What Getty Customers Need

Posted on 4/12/2016 by Jim Pickerell | Printable Version | Comments (0)

In recent seminars and webinars Getty provided contributors with information about buyer activity and tried to help them understand what customers need.

One of the most important bits of information was that Getty is currently licensing rights to 10 RF images for every 1 RM. For years the average licensing fee for an RM image has been about 2.5 times that of an RF image. While the royalty share of an RM sale tends to be higher than an RF sale (about 35% to 20%) at a 10 to 1 ratio creators are likely to earn significantly more licensing their images as RF than as RM.

The default search on the Creative section of gettyimages.com delivers RF images only and that certainly goes a long way to explaining the high percentage of RF sales. Other easy search options to find are Prestige (a select group of the RM images) and All which shows a mixture of RF and RM. It is possible to see just RM images, if that’s what the customer wants, but finding that search option is more difficult.

    Note: After my initial publication of this story, I was told that when a customer who has purchased some RM in the past does a search the default search for that customer is "All." This means that about half the images shown that customer are RM and the rest are RF. Of course new customers, and those who have only purchased RF in the past, are only shown RF images.
In addition, the segment of the collection that is RM has been steadily declining as more and more RF images are being added. In the 2008-2009 period the collection was about evenly split between RM and RF. A couple years ago the RM segment was down to about 40% and now it may be in the 20% to 25% range.

Another advantage of RF for the contributor is that it is easier to get RF images represented by multiple channels. Getty wants all of its RM to be exclusive. In fact, Image Source has just told its photographers that "Getty has decided they will no longer license Non-Exclusive RM content and so they have removed the Cultura RM collection from their site." It is unclear whether Getty is removing all the non-exclusive RM of other brands as well.

In 2014 after analyzing a significant number of Getty 2013 sales we determined that the average price of an RM license was $299 and the average price of RF was $133. Recently we had the opportunity to examine all of the 2015 RF sales of a major Getty contributor and the average price for RF had dropped to $86. It was suggested in the Getty webinar that the average price for RF is about $100. A big reason for these low prices is that well over 50% of the RF images are licensed for prices of less than $25.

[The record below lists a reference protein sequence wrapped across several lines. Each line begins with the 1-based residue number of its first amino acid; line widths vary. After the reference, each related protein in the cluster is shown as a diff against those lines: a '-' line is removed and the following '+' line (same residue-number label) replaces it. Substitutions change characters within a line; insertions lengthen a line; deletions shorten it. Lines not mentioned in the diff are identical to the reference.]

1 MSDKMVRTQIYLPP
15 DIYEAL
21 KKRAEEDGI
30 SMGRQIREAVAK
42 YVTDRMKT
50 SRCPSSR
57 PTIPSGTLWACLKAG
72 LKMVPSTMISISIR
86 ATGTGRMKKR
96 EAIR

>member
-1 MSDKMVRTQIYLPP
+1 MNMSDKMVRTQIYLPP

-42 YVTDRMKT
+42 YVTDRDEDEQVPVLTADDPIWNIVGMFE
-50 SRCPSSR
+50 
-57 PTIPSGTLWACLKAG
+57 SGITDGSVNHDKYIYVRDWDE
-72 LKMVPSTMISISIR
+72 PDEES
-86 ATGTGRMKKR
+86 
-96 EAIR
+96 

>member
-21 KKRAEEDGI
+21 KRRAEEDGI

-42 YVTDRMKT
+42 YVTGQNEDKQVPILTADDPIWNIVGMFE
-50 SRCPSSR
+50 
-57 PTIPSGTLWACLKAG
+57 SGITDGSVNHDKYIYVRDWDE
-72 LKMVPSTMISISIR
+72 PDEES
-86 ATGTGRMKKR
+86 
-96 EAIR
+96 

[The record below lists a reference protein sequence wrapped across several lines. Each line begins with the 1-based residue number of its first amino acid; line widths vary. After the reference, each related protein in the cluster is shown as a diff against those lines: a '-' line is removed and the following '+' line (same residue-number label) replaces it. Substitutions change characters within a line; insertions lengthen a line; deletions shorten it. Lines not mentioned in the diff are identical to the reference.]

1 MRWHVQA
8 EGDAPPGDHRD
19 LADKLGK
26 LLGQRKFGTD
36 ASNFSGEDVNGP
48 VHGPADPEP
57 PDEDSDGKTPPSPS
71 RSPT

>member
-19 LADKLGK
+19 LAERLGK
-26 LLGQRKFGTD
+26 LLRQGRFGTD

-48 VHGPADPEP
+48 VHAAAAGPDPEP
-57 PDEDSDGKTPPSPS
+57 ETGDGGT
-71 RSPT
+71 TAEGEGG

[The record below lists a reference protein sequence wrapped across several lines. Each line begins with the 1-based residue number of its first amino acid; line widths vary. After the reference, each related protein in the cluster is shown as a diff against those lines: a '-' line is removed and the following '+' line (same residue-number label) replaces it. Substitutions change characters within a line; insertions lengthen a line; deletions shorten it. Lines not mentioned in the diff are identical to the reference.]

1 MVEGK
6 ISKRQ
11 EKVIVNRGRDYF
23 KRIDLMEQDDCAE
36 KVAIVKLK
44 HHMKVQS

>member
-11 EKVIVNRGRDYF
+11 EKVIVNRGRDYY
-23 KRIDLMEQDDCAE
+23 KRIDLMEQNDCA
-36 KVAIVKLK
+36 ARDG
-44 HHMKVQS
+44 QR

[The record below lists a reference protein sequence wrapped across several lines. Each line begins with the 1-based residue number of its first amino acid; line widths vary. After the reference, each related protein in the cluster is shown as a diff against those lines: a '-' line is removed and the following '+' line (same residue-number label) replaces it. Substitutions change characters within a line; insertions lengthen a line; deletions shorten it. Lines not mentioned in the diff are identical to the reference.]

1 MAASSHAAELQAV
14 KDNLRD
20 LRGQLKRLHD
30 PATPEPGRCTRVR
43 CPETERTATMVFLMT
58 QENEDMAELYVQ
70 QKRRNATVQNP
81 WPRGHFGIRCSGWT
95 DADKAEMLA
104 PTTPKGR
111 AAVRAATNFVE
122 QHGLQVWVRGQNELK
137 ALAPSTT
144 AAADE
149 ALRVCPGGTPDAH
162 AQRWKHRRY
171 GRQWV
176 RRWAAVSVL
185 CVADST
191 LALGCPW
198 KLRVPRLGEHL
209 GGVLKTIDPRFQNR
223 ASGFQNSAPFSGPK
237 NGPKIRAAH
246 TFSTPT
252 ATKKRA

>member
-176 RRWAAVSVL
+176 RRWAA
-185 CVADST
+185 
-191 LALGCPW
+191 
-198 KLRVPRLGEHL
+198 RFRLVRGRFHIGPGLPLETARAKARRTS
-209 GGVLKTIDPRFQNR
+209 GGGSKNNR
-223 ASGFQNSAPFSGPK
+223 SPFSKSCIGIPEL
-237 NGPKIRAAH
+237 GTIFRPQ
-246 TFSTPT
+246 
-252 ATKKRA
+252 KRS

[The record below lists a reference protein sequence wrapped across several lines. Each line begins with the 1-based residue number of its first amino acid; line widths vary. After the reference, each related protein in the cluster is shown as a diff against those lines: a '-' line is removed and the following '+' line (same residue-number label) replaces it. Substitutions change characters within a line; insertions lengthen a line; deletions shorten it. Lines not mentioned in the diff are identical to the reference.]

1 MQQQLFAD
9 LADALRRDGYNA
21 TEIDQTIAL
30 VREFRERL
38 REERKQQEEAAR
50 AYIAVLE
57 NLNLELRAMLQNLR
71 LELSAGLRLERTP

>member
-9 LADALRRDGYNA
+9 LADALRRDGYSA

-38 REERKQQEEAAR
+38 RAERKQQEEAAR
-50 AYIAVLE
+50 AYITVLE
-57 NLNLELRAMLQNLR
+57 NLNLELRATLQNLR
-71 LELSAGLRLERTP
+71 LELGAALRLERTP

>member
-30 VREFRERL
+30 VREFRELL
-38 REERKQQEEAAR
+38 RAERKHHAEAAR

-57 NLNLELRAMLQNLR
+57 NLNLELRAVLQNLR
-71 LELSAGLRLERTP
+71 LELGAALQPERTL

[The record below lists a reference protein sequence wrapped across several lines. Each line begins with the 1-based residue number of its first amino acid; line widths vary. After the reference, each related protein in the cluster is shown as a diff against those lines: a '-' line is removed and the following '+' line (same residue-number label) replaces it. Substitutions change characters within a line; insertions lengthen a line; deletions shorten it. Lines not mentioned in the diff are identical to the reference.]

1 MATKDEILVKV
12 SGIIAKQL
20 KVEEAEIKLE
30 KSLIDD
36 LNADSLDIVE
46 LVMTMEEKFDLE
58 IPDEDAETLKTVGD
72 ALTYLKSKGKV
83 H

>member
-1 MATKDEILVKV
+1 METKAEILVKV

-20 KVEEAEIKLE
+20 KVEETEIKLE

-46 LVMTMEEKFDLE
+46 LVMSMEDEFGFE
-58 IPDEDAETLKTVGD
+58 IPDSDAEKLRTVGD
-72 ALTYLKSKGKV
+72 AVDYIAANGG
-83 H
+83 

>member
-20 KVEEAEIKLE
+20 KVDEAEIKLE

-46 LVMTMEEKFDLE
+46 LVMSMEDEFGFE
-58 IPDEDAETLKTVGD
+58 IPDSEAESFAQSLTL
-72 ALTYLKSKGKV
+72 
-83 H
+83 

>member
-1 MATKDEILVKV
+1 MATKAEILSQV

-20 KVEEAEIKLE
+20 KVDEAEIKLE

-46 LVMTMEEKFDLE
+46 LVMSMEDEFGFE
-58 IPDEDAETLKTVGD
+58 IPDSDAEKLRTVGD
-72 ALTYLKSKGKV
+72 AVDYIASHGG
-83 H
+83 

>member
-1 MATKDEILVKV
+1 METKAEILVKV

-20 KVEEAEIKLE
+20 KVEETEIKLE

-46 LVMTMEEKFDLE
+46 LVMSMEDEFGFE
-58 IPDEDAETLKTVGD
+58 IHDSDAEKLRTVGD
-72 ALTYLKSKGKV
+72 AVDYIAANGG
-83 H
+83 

It is worth noting that back in 2006, when Getty was publicly reporting numbers, that the average RM license was $536 and the average RF license was $292.
    Note: Also check out "RM vs RF: Which Strategy Earns The Most Money" at this link.

What’s In Demand

Family is number 1 search term in creative. Women is also a top search term. In business situations it is important to add the keywords “freelancer,” “startup” and “entrepreneur” whenever appropriate.

There is increasing demand for seniors as entrepreneurs or active in small businesses. There is an increasing need for shots from above or looking down of all subjects.

The top searched concept terms

  RF Images RM Images
Innovation 21,962 10,518
Success 219,737 44,279
Connection 312,176 90,916
Cooperation 266,539 59,375
Inspiration 436,432 157,450
Community 69,085 35,247
Planning 109,535 19,018
Change 87,668 26,136
Motion 421,388 189,772
Direction 191,275 143,788
  2,135,797 776,499

But Getty already has a significant number of images in each of these subject categories. What they don’t tell creators is which of the images in these subject areas are selling and how frequently. That’s the kind of information creators need if they are going to take the time to shoot more of these subjects.